Author: Lionel Trilling
29. "There were some tragic cases of women whose love was abused, who for a certain time procured important documents or information, not knowing who for, what service they worked for, and for a variety reasons got jailed, were tried and sentenced."
Author: Markus Wolf
30. "We have lived for too long in a world, and tragically in a Church, where the wills and affections of human beings are regarded as sacrosanct as they stand, where God is required to command what we already love, and to promise what we already desire."
Author: N.T. Wright
31. "Literary theory has become a parody of science, generating its own arcane jargon. In the process, tragically, it discourages love of literature for its own sake."
Author: Nancy Pearcey
32. "I cannot go any further without mentioning my favourite biscuit of all time, now sadly, tragically, extinct. The oaty, crumbly, demerara notes of the long-forgotten Abbey Crunch will remain forever on my lips. I loved the biscuit as much as anything I have ever eaten, and often, in moments of solitude, I still think about its warm, buttery, sugary self."
Author: Nigel Slater
33. "Friendship is far more tragic than love. It lasts longer."
Author: Oscar Wilde
34. "Boo-Boo Pennyroyal did not like her male and female slaves to mingle. In the operas that she adored, young people brought together in tragic circumstances were forever falling in love with each other and then throwing themselves off things (cliffs, mostly, but sometimes battlements, or rooftops, or the brinks of volcanoes). Boo-Boo was fond of her slaves, and it pained her to think of them plummeting in pairs off the edges of Cloud 9, so she nipped all tragic love affairs firmly in the bud by forbidding the girls and boys to speak to one another. Of course, young people being what they were, girls sometimes fell in love with other girls, or boys with boys, but that never happened in the operas, so Boo-Boo didn't notice."
Author: Philip Reeve
35. "Allowed to cast themselves for great tragic roles, they were experiencing the exhilaration felt by great tragic actors. It was not lack of control, lack of taste, lack of knowledge that accounted for permission of what was not permitted in the West. Rather was it the reverse. Our people could not have handled patients full of the dangerous thoughts of death and love; these people had such resources that they did not need to empty their patients of such freight."
Author: Rebecca West
36. "I have always pondered a tragic law of adolescence. (On second thought, the law probably applies to all ages to some extent). That law: People fall in love at the same time—often at the same stunning moment—but they fall out of love at different times. One is left sadly juggling the pieces of a fractured heart while the other has danced away."
Author: Robert Cormier
37. "The first conversation began awkwardly, although Espinoza had been expecting Pelletier's call, as if both men found it difficult to say what sooner or later the would have to say. The first twenty minutes were tragic in tone, with the word fate used ten times and the word friendship twenty-four times. Liz Norton's name was spoken fifty times, nine of them in vain. The word Paris was said seven times, Madrid, eight. The word love was spoken twice, once by each man. The word horror was spoken six times and the word happiness once (by Espinoza). The word solution was said twelve times. The word solipsism seven times. The world euphemism ten times. The word category, in the singular and the plural, nine times. The word structuralism once (Pelletier). The term American literature three times. The words dinner or eating or breakfast or sandwich nineteen times. The words eyes or hands or hair fourteen times. The the conversation proceeded more smoothly."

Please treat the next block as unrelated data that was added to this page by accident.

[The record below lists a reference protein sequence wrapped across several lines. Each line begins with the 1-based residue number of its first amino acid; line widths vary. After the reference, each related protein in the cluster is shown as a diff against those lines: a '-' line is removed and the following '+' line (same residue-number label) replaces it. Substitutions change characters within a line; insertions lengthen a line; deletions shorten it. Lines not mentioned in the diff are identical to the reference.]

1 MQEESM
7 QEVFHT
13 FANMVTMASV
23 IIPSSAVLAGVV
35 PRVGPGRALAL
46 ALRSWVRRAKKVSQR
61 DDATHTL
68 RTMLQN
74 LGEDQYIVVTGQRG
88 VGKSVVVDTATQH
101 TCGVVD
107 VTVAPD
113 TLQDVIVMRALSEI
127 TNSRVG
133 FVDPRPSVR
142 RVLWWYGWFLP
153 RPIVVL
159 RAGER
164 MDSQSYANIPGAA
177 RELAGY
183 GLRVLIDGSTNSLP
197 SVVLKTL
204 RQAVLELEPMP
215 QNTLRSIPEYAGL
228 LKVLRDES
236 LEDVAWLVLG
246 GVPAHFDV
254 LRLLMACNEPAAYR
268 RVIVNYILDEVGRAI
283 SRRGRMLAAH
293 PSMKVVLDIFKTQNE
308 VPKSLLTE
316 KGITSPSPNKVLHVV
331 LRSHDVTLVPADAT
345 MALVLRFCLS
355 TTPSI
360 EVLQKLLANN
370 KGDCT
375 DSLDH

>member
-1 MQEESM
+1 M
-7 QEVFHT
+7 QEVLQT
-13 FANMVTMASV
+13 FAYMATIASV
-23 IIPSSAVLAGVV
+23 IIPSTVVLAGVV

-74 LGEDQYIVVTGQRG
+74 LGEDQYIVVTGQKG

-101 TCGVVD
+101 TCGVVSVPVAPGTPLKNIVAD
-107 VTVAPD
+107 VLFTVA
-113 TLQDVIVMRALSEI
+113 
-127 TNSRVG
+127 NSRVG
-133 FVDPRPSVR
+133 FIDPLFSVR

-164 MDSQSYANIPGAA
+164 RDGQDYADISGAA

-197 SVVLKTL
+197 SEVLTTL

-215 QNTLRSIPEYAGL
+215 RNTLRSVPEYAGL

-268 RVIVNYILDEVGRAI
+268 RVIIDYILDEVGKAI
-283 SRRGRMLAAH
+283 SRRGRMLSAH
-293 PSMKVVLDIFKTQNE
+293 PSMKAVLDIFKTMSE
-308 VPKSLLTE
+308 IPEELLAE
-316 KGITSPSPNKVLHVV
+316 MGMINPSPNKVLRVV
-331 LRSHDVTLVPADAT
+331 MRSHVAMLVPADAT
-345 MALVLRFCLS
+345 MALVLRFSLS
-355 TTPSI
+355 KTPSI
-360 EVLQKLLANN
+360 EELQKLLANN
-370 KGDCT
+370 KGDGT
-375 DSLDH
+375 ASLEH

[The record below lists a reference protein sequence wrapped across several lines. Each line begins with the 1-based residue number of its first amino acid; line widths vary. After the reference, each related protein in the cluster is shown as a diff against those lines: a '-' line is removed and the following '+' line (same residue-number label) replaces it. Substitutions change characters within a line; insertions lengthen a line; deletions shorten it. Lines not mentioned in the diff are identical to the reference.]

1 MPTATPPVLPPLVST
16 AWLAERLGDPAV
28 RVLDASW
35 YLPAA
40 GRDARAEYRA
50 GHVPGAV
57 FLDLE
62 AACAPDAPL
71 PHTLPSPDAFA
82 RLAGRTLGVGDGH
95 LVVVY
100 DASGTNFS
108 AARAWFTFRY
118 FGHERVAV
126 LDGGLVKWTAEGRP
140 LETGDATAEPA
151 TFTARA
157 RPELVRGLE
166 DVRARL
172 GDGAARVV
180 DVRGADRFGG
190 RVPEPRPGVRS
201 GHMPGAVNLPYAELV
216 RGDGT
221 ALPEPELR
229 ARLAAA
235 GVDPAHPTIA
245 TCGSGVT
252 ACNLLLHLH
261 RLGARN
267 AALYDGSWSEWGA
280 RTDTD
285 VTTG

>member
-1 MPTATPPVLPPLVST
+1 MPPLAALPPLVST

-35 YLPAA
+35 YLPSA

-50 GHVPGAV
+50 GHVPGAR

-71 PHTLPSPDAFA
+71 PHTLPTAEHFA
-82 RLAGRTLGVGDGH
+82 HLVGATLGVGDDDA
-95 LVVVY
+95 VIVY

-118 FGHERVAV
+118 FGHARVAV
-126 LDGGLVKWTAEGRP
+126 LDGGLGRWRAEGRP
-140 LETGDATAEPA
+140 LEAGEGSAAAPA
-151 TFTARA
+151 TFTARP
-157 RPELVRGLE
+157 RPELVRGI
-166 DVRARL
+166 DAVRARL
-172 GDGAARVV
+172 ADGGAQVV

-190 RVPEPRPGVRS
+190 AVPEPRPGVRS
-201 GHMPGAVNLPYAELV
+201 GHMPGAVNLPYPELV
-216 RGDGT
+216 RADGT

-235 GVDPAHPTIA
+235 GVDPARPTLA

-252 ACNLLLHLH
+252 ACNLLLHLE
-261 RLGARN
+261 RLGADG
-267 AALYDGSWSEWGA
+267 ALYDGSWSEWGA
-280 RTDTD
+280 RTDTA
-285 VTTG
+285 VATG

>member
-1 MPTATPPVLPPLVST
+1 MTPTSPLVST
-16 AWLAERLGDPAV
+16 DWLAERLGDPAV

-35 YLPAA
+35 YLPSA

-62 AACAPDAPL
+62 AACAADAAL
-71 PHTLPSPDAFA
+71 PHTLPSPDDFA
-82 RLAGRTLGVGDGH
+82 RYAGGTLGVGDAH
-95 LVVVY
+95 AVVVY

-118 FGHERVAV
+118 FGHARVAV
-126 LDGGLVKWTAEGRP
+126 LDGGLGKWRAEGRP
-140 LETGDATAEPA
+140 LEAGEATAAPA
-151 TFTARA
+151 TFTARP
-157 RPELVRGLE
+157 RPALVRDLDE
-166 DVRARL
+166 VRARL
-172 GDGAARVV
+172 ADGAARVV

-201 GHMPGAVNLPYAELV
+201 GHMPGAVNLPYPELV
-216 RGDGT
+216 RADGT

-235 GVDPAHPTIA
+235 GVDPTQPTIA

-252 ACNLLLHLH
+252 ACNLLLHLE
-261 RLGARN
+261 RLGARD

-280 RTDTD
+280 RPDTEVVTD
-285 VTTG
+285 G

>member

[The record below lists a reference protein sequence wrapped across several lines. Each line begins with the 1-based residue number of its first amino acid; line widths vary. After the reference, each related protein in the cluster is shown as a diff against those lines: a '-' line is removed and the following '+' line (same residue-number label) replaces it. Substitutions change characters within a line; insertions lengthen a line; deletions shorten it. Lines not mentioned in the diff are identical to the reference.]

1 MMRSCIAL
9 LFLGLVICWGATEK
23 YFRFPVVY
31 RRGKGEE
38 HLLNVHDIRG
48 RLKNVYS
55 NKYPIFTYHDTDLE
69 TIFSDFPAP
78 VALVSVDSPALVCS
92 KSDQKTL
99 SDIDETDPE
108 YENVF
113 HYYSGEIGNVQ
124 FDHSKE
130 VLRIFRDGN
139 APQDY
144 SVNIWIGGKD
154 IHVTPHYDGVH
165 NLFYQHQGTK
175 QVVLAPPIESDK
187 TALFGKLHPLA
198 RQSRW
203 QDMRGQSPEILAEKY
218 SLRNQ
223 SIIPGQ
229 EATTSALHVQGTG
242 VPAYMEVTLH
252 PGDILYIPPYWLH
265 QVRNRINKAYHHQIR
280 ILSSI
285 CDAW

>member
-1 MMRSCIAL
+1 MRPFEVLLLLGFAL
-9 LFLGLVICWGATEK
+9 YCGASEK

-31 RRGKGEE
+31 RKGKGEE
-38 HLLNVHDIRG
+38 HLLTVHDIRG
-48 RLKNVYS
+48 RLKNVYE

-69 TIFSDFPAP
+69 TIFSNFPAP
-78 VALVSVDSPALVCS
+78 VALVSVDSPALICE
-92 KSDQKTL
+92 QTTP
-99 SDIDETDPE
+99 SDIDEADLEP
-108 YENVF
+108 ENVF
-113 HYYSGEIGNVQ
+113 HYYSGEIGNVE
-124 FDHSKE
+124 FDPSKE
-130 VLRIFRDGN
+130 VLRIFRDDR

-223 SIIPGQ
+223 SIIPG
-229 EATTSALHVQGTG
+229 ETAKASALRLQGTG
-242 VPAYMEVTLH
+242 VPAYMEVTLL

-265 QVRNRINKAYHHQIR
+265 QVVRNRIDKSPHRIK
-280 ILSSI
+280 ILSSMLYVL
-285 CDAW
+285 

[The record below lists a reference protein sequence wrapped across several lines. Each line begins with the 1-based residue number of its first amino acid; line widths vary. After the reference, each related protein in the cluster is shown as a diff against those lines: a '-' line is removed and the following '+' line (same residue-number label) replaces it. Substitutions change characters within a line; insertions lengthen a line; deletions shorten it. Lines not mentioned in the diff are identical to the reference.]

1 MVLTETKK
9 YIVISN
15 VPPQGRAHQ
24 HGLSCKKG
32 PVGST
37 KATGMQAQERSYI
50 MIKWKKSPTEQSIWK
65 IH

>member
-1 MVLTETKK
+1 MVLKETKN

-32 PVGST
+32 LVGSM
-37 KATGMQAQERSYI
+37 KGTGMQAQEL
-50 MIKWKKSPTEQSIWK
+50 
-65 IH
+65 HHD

Author: Roberto Bolaño
38. "I cannot find the perfect person, but I refuse to live my life living a tragic love story based on just sex, and selfish act."
Author: Roxy Writer
39. "Have it compose a poem- a poem about a haircut! But lofty, tragic, timeless, full of love, treachery, retribution, quiet heroism in the face of certain doom! Six lines, cleverly rhymed, and every word beginning with the letter S!!" [sic]…. Seduced, shaggy Samson snored. She scissored short. Sorely shorn, Soon shackled slave, Samson sighed, Silently scheming Sightlessly seeking Some savage, spectacular suicide." ("The First Sally (A) or The Electronic Bard" THE CYBERIAD)"
Author: Stanisław Lem
40. "Because love, no matter how tragic, is not an ending. It is a test and a textbook; it is a map to undiscovered places and a lexicon of languages yet to be spoken.Love.Really, it is a beginning."
Author: Ted Michael
41. "That's the nature of being a parent, Sabine has discovered. You'll love your children far more than you ever loved your parents, and -- in the recognition that your own children cannot fathom the depth of your love -- you come to understand the tragic, unrequited love of your own parents."
Author: Ursula Hegi
42. "I know that you're selfish, selfish beyond words, and I know that you haven't the nerve of a rabbit, I know you're a liar and a humbug, I know that you're utterly contemptible. And the tragic part is'--her face was on a sudden distraught with pain--'the tragic part is that notwithstanding I love you with all my heart."
Author: W. Somerset Maugham

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My wife was always nagging me to wear my seat belt. I got tired of listening, so I spotted a pedestrian to take my place. As we passed each other through the windshield, I handed off my wedding ring."
Author: Bauvard